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Mechanics and physics of solid polymers


Polymers are widely used to manufacture objects for structural and/or functional applications. Although their mechanical properties are not outstanding, the facility and low cost of their fabrication justify the existence of a very active field of fundamental research devoted to their mechanical properties. Moreover, the polymer microstructure can be easily tuned, and then provides an interesting opportunity to verify certain theoretical models of relationships between microstructure and mechanical properties.


The group, studying the physical mechanics of solid polymers and tribology, currently focuses its research activities essentially on

  • the mechanical properties of polymeric surfaces (friction, scratching, indentation, wear, creeping and recovery of imprint)
  • the mechanisms of damage (cracking, crazing, blistering of coating)
  • the mechanical properties of soft matter (dynamic adhesion, patterned contacts).


The team disposes a one-off array of original instruments, permitting measurements over a wide range of temperatures and solicitation speeds: a brand new ultra-nanoindentation and nanoscratch tester, a dynamic JKR with laser interferometry, a scratch and friction apparatus with laser interferometry, a tensile/compression and shearing machine equipped with light scattering, a micro-tensile machine, a mechanical spectrometer, a measurement of deformation fields by image correlation.
link to the instruments page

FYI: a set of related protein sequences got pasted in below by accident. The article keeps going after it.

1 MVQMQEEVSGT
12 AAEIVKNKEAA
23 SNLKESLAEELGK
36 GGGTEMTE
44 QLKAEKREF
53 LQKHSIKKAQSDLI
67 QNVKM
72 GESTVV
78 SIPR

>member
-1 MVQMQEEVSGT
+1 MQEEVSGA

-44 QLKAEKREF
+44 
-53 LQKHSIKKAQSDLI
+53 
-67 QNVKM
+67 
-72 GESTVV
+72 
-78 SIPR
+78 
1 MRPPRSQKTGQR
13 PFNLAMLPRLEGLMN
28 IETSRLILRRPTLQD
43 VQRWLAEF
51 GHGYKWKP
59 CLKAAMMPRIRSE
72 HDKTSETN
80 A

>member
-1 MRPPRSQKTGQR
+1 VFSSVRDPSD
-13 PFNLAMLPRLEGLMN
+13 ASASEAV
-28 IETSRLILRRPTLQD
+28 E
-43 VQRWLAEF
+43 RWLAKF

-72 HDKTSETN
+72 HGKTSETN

The work strikes a balance between experimental aspects and theoretical mechanical modelling, finite elements analysis and even the beginning of the correlation between the mechanical properties and molecular dynamics predictions in cooperation with the theoreticians of the institute.

Click pictures to enlarge
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Scratch tester
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Nanoindentation and nanoscratch tester
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Mechanical transition from elastic sliding to fully plastic
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Crescent blister growth during scratching
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Scratch simulation (finite elements)
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Molecular Dynamics simulation of a nanoscratch test
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Tensile machine with coherent backscattering of light measurement
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Profilometer
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Principle of the dynamic JKR